Neurology De Soto MO

Try a wide variety of mental games, from crossword puzzles to computer games. Experts say seniors tend to do what they're good at over and over again. While that may improve proficiency, it doesn't form new neuronal connections or boost neurotransmitter production in the brain like new and diverse experiences do.

Aamir Jalil Siddiqi, MD
(636) 937-4891
12762 State Road Tt
Festus, MO
Specialties
Neurology
Gender
Male
Education
Medical School: King Edward Med Coll, Univ Of Punjab, Lahore, Pakistan
Graduation Year: 1985
Hospital
Hospital: Jefferson Memorial Hospital, Crystal City, Mo

Data Provided by:
Robert Scott Duff, MD
(417) 881-1100
PO Box 9007
Springfield, MO
Specialties
Neurology
Gender
Male
Education
Medical School: Med Coll Of Wi, Milwaukee Wi 53226
Graduation Year: 1993
Hospital
Hospital: Lester E Cox Med Ctr North, Springfield, Mo
Group Practice: Ferrell Duncan Clinic Inc

Data Provided by:
John Michael Hatlelid
(314) 725-2010
1034 S Brentwood Blvd
Saint Louis, MO
Specialty
Neurology

Data Provided by:
Howard Ivan Weiss, MD
(314) 569-3381
456 N New Ballas Rd Ste 324
Saint Louis, MO
Specialties
Neurology
Gender
Male
Education
Medical School: Tulane Univ Sch Of Med, New Orleans La 70112
Graduation Year: 1972

Data Provided by:
Curtis Paul Schreiber
(417) 890-7888
3805 S Kansas Expy
Springfield, MO
Specialty
Neurology

Data Provided by:
John Dillon Mc Garry, MD
(314) 577-5338
PO Box 470
Crystal City, MO
Specialties
Neurology
Gender
Male
Education
Medical School: Univ Coll Of Galway, Nat'L Univ Of Ireland, Fac Of Med, Galway
Graduation Year: 1968

Data Provided by:
Ahmad M Hooshmand
(573) 634-4700
915 Southwest Blvd
Jefferson City, MO
Specialty
Neurology

Data Provided by:
Dario Beltran
(314) 362-1408
4921 Parkview Pl
Saint Louis, MO
Specialty
Neurology

Data Provided by:
Dr.Patti Nemeth
(314) 878-2888
232 S Woods Mill Rd # 400E
Chesterfield, MO
Gender
F
Education
Medical School: Washington Univ Sch Of Med
Year of Graduation: 1993
Speciality
Neurologist
General Information
Hospital: St. Luke
Accepting New Patients: Yes
RateMD Rating
3.0, out of 5 based on 2, reviews.

Data Provided by:
Philip D Dean
(636) 456-8370
511 E Main Street
Warrenton, MO
Specialty
Neurology

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7 Ways to Save Your Brain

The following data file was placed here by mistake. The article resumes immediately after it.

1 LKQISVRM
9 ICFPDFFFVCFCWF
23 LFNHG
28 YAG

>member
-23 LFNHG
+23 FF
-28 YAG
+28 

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A 2009 Mayo Clinic study found that of 1,300 people ages 70 to 89, those that had regularly engaged in mentally challenging activities, such as reading, playing games, and doing crafts, in their 50s and early 60s were 40 percent less likely to develop memory loss than those who hadn’t. Follow these simple steps to stay sharp as you age.

Hone your manual skills: Learn a new instrument, start quilting, build a model airplane, or get going on those carpentry projects you’ve been putting off. Such activities not only help promote hand and finger dexterity, they also foster the development of new neural connections.

Learn one new word every day: This engages the brain’s language centers, frontal lobe, and memory circuits. “It’s like aerobics for your brain,” says George Washington University Neurology Professor Richard Restak, MD.

Challenge your short-term memory: Although iPhones and BlackBerries may be convenient, they have one downside: They’ve robbed us of the need to commit things to memory. Do it anyway. Memorize your grocery list, your friends’ phone numbers, the US presidents in order, every state’s capital city. As the saying goes, if you don’t use it, you lose it.

Mix it up: Try a wide variety of mental games, from crossword puzzles to computer games. Experts say seniors tend to do what they’re good at—over and over again. While that may improve proficiency, it doesn’t form new neuronal connections or boost neurotransmitter production in the brain like new and diverse experiences do.

Be friendly: Engage in social activities as much as possible. Multiple studies have shown that living a solo life can vastly increase your risk of dementia. One recent Swedish study of 2,000 men and women found that people living alone at age 50 had twice the risk of developing dementia 21 years later than those who were living with a partner in middle age.

Shut the TV off: Research shows that those who watch minimal TV are as much as 50 percent less likely to develop Alzheimer’s disease.

Keep working: Resist the temptation to retire early. A recent British study of 382 men found a significant association between later retirement and later onset of Alzheimer’s disease.

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